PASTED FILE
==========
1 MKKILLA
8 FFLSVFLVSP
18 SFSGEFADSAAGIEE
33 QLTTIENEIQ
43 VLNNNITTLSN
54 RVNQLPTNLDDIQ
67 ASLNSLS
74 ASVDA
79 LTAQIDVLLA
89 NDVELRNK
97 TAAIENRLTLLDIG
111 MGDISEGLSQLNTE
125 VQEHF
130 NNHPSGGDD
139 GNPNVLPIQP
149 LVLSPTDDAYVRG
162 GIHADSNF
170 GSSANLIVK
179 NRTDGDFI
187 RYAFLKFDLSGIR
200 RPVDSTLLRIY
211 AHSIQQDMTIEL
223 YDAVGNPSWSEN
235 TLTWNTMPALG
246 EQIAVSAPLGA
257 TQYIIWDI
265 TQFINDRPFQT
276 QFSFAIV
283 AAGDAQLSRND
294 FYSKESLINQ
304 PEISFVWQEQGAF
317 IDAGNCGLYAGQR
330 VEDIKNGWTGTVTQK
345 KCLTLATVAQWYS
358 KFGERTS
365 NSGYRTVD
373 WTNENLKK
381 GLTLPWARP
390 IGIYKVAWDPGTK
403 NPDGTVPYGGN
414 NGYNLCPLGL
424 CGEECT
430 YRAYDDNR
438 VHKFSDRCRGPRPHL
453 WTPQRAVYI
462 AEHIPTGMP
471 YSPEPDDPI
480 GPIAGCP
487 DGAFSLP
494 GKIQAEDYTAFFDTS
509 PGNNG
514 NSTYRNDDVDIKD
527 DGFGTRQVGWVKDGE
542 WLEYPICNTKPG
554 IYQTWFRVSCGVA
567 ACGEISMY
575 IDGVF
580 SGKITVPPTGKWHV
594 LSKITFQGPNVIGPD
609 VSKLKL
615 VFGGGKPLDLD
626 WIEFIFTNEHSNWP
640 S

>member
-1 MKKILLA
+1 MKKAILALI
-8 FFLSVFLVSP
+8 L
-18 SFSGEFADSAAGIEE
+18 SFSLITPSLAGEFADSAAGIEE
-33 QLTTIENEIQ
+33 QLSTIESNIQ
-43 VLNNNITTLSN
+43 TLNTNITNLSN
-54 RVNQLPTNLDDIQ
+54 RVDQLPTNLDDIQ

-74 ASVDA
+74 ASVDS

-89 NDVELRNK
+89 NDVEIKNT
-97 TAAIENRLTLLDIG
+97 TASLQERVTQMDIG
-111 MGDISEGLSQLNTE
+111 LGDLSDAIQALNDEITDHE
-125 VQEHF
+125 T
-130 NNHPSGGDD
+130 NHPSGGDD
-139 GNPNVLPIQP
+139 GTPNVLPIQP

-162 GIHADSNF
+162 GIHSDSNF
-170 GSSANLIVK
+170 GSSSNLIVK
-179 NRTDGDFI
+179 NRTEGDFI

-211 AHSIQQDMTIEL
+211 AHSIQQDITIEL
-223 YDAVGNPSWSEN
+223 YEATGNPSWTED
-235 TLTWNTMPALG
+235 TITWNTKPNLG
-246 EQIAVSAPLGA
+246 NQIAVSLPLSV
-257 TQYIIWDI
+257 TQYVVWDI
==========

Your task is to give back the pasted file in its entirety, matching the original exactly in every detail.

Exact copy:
1 MKKILLA
8 FFLSVFLVSP
18 SFSGEFADSAAGIEE
33 QLTTIENEIQ
43 VLNNNITTLSN
54 RVNQLPTNLDDIQ
67 ASLNSLS
74 ASVDA
79 LTAQIDVLLA
89 NDVELRNK
97 TAAIENRLTLLDIG
111 MGDISEGLSQLNTE
125 VQEHF
130 NNHPSGGDD
139 GNPNVLPIQP
149 LVLSPTDDAYVRG
162 GIHADSNF
170 GSSANLIVK
179 NRTDGDFI
187 RYAFLKFDLSGIR
200 RPVDSTLLRIY
211 AHSIQQDMTIEL
223 YDAVGNPSWSEN
235 TLTWNTMPALG
246 EQIAVSAPLGA
257 TQYIIWDI
265 TQFINDRPFQT
276 QFSFAIV
283 AAGDAQLSRND
294 FYSKESLINQ
304 PEISFVWQEQGAF
317 IDAGNCGLYAGQR
330 VEDIKNGWTGTVTQK
345 KCLTLATVAQWYS
358 KFGERTS
365 NSGYRTVD
373 WTNENLKK
381 GLTLPWARP
390 IGIYKVAWDPGTK
403 NPDGTVPYGGN
414 NGYNLCPLGL
424 CGEECT
430 YRAYDDNR
438 VHKFSDRCRGPRPHL
453 WTPQRAVYI
462 AEHIPTGMP
471 YSPEPDDPI
480 GPIAGCP
487 DGAFSLP
494 GKIQAEDYTAFFDTS
509 PGNNG
514 NSTYRNDDVDIKD
527 DGFGTRQVGWVKDGE
542 WLEYPICNTKPG
554 IYQTWFRVSCGVA
567 ACGEISMY
575 IDGVF
580 SGKITVPPTGKWHV
594 LSKITFQGPNVIGPD
609 VSKLKL
615 VFGGGKPLDLD
626 WIEFIFTNEHSNWP
640 S

>member
-1 MKKILLA
+1 MKKAILALI
-8 FFLSVFLVSP
+8 L
-18 SFSGEFADSAAGIEE
+18 SFSLITPSLAGEFADSAAGIEE
-33 QLTTIENEIQ
+33 QLSTIESNIQ
-43 VLNNNITTLSN
+43 TLNTNITNLSN
-54 RVNQLPTNLDDIQ
+54 RVDQLPTNLDDIQ

-74 ASVDA
+74 ASVDS

-89 NDVELRNK
+89 NDVEIKNT
-97 TAAIENRLTLLDIG
+97 TASLQERVTQMDIG
-111 MGDISEGLSQLNTE
+111 LGDLSDAIQALNDEITDHE
-125 VQEHF
+125 T
-130 NNHPSGGDD
+130 NHPSGGDD
-139 GNPNVLPIQP
+139 GTPNVLPIQP

-162 GIHADSNF
+162 GIHSDSNF
-170 GSSANLIVK
+170 GSSSNLIVK
-179 NRTDGDFI
+179 NRTEGDFI

-211 AHSIQQDMTIEL
+211 AHSIQQDITIEL
-223 YDAVGNPSWSEN
+223 YEATGNPSWTED
-235 TLTWNTMPALG
+235 TITWNTKPNLG
-246 EQIAVSAPLGA
+246 NQIAVSLPLSV
-257 TQYIIWDI
+257 TQYVVWDI